By Dr. Ann Marie Dale
- Pace yourself; alternate tasks or alternate hands.
- Use power tools instead of manual ones.
- Perform stretches, or take breaks from repetitive tasks.
- Avoid prolonged postures: alternate tasks (work practice).
- Avoid end range of joint angle:
- Extreme bent knee: Use knee saver, K2S, half kneel, knee pad with additional support.
- Bent wrist to trowel adhesive, finish, or filler: Use inline trowel or angled handle traditional trowel (avoids flex/extension but increases ulnar deviation).
- Bent back: Use extended handles; work on raised surface (i.e., cut wood).
- Raise cutting pieces to waist height (off floor to raised surface such as a portable workbench).
- Position work for ideal worker position: Plan location of work to prevent extra bending, reaching, or twisting.
- Use long handles; cheater bars; and extended power tools, handles, or wands.
- Preplan: Set up work area before working.
- Transport heavy equipment/material: Use wheels to carry equipment or material (flat surface with wheels).
- Purchase material in smaller quantities or break up loads.
- Avoid double handling materials/equipment: Preplan task; position close to installation location the first time handled.
- Reduce pinch/grip: Use tools (knife, scissors, scorer) to open containers.
- Increase friction by adding grip on handles or wear gloves (good for viscous adhesive).
- Use tools that fit your hand.
- Use power/pneumatic tools in place of manual tools (i.e., nailer).
- Use only sharp blades.
- Lift with your legs.
- Add handles on the object to improve grip (surface carts).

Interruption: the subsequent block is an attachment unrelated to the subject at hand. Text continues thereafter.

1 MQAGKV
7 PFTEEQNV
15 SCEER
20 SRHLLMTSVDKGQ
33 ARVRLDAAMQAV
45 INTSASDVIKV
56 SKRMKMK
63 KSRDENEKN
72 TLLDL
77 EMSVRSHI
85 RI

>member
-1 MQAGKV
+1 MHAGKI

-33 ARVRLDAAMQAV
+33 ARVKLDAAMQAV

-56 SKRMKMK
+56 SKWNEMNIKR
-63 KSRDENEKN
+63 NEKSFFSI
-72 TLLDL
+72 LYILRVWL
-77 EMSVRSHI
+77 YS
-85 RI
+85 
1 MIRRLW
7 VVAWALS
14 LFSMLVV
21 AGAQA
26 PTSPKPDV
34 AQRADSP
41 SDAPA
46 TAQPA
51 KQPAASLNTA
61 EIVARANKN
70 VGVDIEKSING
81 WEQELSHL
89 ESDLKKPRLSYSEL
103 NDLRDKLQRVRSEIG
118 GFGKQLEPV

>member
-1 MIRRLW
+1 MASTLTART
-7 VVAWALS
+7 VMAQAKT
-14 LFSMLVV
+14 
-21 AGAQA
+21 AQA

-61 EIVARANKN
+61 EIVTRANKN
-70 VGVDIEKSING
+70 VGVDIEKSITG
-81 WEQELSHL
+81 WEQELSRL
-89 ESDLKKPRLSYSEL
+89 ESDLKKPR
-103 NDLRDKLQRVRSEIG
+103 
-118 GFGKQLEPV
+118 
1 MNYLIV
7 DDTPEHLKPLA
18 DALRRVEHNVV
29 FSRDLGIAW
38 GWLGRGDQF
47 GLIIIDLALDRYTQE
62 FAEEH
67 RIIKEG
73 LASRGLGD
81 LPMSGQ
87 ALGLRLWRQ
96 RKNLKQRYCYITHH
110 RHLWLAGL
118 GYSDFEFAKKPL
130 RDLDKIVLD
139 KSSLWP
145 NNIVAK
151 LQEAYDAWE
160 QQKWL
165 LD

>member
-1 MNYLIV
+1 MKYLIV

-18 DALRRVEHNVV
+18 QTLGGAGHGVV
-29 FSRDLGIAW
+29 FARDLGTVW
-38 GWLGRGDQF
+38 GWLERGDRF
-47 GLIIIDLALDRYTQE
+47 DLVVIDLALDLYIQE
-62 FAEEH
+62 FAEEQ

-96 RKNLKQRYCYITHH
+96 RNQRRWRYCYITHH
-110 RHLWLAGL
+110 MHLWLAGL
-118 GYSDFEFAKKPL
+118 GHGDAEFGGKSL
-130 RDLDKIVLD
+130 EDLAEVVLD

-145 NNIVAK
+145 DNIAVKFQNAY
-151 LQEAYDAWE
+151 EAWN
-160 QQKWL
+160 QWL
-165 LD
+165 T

- Consistently wear knee pads or use floor cushions.
- Stand when able.
- Wear gloves.
- Avoid tools that end in the palm of the hand
Vibration: moderate level (i.e., grinders, sanders, impact drivers, drills)
- Wear antivibration gloves.
- Avoid excessively large handles.
- Perform regular equipment maintenance to minimize vibration.
- Select equipment with vibration-damped mechanism or avoid hand contact with vibrating surface.
- Avoid combined risk (bent back and vibratory sander; kneel/bent back with saw on floor).
- Combined risks are worse:
- Forceful lifting and bent back objects on floor.
- Kneeling on all fours with bent back for prolonged periods.
- Bent back and forceful exertion to hammer/nail wood for long periods.
- Good work practices:
- Preplan work tasks to reduce risks.
- Have ideal equipment/tools when needed.
- Alternate tasks to avoid long periods of the same risk (awkward posture, forceful exertion, contact stress).
- Avoid double handling or unnecessary handling of equipment or materials.
- Use personal protective equipment consistently (knee pads; hearing, eye, and respiratory protection; and others as indicated).
- Work in upright positions as much as possible.
Flooring material and installation methods: Trade-off in ergonomic risks
Pro: Low force required to install.
Con: Prolonged kneeling/bent-back posture.
Recommendations: Wear good kneepads consistently; frequently alternate racking and assembly tasks; stand upright to saw boards/retrieve material.
Pro: Alternates body postures by kneeling to rack wood and standing up to nail boards.
Con: Combined risk to nail (bent back/forceful exertion).
Recommendations: Use light weight pneumatic nailer.
Pro: Avoids impact from nailer; frequently alternates task of gluing and wood installation.
Con: Forceful exertion with awkward wrist postures to apply adhesive.
Recommendations: Use an inline or angled trowel handle with a handle that allows good friction with palm (reducing required grip force).
Helpful Ergonomic Resources:
Presented by instructors from the Floor Layers Joint Apprenticeship Program of St. Louis and Washington University.